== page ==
There are very many horse and pony breeds all over the world – and here are some facts about just some of them!
This glamorous pony comes from Austria and is always a prettty golden chestnut or palomino colour. The mane and tail is always a creamy white called flaxen. Quiet and friendly, the Haflinger is great for children and adults alike and all Haflingers which are registered with the breed society have a brand of the Austrian flower, the Eidelwies, with a letter H in the centre. Haflingers can often be seen in Austria pulling sleighs!
Height: Up to 13.3hh
Colour: Always chestnut with a creamy mane and tail.
This breed was around during the time of the ancient Romans, over two thousand years ago! A heavy breed from France and Belgium, the Ardennais has been used for both riding and driving. Ardennais horses pulled French guns and carts full of food for the soldiers of Napoleon when he invaded Russia in the early 19th Century. Today, the horse is much heavier than it was in ancient times.
Height: 15.3hh and above
Colours: Roan and red-roan are popular. Also iron grey, dark chestnut and bay. Brown, light chestnut and palomino are also found.
This pony is Ireland’s native pony and originated in Connemara, on Ireland’s west coast. The pony has been crossed with other breeds – Arabs, Welsh cobs, Thoroughbreds and even Hackneys – to become the lovely pony we know today. Connemara ponies are strong and hardy and are great riding and driving ponies. They are usually good jumpers!
Height: Up to 14.2hh
Colours: Grey is the most popular colour. Black, bay, brown, dun, roan and chestnut are also found.
This is a pony you cannot mistake! With its upright mane and dun colouring, the Fjord pony is unique! Norway is the home of the Fjord, and it was the noble fighting horse of the Vikings. Today, the Fjord pony is used for ploughing, as a pack pony and in harness, as well as being ridden. Fjord ponies are hardy and great all-rounders!
Height: 13 – 14hh
Colour: Always dun – and look out for zebra markings on the legs!
These high-stepping horses and ponies have to be seen to be believed! Bred from trotting horses from Norfolk and Yorkshire, they have the most impressive high stepping trot, their legs lifting higher than you can imagine! The movement is very difficult for riding, so the Hackney is usually only seen in harness. Hackneys are popular in the Netherlands, the USA and Canada, as well as Great Britain.
Height: The Hackney Horse is between 14 – 15.3hh. The Hackney Pony is up to 14hh.
Colour: Hackneys are bay, dark brown, chestnut or black.
The American Quarter Horse gets its name because it is the fastest horse over a quarter of a mile! They are quiet and kind horses, with well developed muscles on the hindquarters – which gives them the power to move so fast! Quarter Horse racing is popular in the USA and Quarter Horses are also brilliant at herding cattle, so are popular cow ponies. There are millions of Quarter Horses registered in the USA!
Height: 15 – 15.2hh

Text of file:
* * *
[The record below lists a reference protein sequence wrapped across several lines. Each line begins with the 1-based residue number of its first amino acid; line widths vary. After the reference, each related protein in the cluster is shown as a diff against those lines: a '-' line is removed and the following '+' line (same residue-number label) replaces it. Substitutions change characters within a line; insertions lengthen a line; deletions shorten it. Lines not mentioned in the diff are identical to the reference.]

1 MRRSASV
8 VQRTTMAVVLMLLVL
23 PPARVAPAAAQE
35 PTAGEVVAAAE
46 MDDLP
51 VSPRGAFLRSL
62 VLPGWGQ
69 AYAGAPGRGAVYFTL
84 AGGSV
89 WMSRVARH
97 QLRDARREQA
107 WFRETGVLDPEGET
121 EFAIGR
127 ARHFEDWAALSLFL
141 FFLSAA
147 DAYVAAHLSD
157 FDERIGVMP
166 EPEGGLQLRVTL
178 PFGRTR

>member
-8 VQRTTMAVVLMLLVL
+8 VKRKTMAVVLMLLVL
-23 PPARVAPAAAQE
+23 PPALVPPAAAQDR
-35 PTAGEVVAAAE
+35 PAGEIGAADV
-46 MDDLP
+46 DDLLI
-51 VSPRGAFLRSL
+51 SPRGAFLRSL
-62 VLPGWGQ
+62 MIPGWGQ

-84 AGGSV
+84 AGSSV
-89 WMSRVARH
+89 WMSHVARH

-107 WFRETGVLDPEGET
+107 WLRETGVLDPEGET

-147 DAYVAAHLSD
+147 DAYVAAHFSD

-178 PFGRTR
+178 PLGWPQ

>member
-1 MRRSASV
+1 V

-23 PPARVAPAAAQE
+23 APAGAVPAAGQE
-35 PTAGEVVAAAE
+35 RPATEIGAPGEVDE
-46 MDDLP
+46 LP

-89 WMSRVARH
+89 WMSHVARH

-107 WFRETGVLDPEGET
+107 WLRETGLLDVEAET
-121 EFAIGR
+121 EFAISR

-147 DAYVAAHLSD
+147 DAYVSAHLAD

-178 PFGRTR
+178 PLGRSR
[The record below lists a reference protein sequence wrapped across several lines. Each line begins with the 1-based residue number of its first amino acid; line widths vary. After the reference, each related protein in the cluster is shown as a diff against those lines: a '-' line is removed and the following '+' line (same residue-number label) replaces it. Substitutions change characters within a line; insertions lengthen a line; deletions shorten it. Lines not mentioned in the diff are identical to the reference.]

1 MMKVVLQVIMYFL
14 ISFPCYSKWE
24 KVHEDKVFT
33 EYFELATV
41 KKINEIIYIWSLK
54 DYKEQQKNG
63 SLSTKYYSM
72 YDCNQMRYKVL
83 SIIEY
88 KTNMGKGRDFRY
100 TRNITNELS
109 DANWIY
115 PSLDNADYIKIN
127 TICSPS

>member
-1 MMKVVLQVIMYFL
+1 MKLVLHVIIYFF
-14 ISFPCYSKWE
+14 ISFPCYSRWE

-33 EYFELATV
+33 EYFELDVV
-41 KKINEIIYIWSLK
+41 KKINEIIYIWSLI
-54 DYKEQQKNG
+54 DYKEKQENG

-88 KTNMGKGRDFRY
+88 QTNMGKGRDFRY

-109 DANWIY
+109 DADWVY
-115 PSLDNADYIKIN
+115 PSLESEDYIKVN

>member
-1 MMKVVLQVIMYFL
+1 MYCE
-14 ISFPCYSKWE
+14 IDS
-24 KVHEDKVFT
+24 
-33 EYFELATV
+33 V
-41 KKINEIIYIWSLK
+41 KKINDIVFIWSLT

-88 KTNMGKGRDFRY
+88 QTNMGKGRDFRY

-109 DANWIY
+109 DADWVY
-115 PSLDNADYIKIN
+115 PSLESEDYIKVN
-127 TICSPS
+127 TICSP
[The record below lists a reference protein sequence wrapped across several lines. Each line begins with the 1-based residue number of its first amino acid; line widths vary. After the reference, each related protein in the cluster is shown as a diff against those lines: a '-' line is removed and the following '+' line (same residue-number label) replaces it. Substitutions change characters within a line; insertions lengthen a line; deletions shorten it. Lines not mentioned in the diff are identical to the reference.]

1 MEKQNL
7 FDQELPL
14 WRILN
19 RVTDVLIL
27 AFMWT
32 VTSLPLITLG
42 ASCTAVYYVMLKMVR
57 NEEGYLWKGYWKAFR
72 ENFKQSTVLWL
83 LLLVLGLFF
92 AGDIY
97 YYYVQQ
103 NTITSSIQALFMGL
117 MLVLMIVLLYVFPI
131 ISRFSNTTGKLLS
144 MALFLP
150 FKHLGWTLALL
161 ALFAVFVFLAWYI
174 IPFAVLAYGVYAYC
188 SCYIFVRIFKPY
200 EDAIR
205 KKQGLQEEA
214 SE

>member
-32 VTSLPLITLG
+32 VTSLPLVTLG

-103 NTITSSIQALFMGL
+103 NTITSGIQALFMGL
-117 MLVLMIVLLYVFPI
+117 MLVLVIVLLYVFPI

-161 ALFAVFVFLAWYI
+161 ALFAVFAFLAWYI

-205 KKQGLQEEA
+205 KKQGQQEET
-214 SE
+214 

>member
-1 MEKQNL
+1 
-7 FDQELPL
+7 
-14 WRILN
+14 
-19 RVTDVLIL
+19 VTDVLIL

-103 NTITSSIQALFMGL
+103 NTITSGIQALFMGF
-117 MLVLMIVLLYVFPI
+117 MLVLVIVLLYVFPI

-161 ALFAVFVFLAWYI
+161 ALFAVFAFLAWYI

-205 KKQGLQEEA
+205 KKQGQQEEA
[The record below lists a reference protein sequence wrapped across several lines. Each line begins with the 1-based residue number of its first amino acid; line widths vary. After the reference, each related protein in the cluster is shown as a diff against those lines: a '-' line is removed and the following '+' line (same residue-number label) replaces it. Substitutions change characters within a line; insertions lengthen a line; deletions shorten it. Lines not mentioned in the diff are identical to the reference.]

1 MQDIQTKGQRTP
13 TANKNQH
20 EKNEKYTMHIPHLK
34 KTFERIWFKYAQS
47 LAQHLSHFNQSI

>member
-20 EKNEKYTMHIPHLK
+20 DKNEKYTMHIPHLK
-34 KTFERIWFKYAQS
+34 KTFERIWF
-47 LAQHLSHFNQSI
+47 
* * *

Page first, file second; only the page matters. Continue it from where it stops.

Colour: Almost all colours. Chestnut is the most common.
There are four types of Welsh ponies, and the Section A is the smallest and prettiest. Also known as Welsh Mountain Ponies, they make lovely children’s riding ponies – although they are very intelligent and quick-witted, so you need to pay attention when you ride them!
Height: Up to 12.hh
Colours: Grey is the most common colour, but almost all colours are found, apart from piebald, skewbald and spotted.
This pony is a cob. That means it’s a chunky pony which can carry children and adults. It was originally a mixture of the Section A and Spanish Horses and this little cob is still pretty, but with a heavier body. A Welsh cob can be driven or ridden and has a lot of stamina, able to work all day – and it looks smart, too!
Height: Up to 13.2hh
Colour: All solid colours – so no piebald, skewbald or spotted.
The smallest of the British native breeds, the Shetland comes from the Island of Shetland, north of Scotland. Because there isn’t much grass to eat, over the years Shetland ponies got smaller and smaller – but tougher and tougher! Native Shetlands can even eat seaweed when there is nothing else to eat! They were a popular choice as pit ponies as they were small but strong. Being very intelligent, they can make challenging children’s ponies!
Height: Up to 40 inches (1.02 metres)
Colour: Grey, brown, black dun and chestnut. They are the only British native pony who can be skewbald or piebald.
The Shire is the biggest horse in the world! It is the tractor and lorry of the horse world, and has been used for pulling heavy loads and ploughing the land for many years. The long hairs on its lower legs is called feather, and takes a long time to clean and dry when a Shire is going to a show! Shires may be big, but they are usually very kind and polite – they’re the gentle giants of the horse world!
Height: Around 17hh – although they can be even bigger!
Colours: Black, brown, bay and grey.
From Iceland, this pony is always called a horse! The most remarkable thing about them is that they don’t walk, trot, canter and gallop like other horses, but they have walk, trot, a fast gallop, the pace and the tölt. Pacing is a smooth trot and the tölt is a running walk, which is very fast and very comfortable for the rider.
Height: 12.2 – 13.2hh
Colours: Chestnut, bay, black, grey, dun, palomino and albino (white with pink eyes), as well as skewbald and piebald.
Home for this pony is the Highlands of Scotland. A chunky pony with a lovely nature, the Highland has been used for farming, as a pack pony and for riding over the mountains. It is strong, healthy and sure-footed. Popular for pony trekking, this pony can take children or adults for a ride!
Height: Up to 14.2hh
Colours: Grey, brown, black, dun and bloodstone, which is a chestnut colour with a silver mane and tail.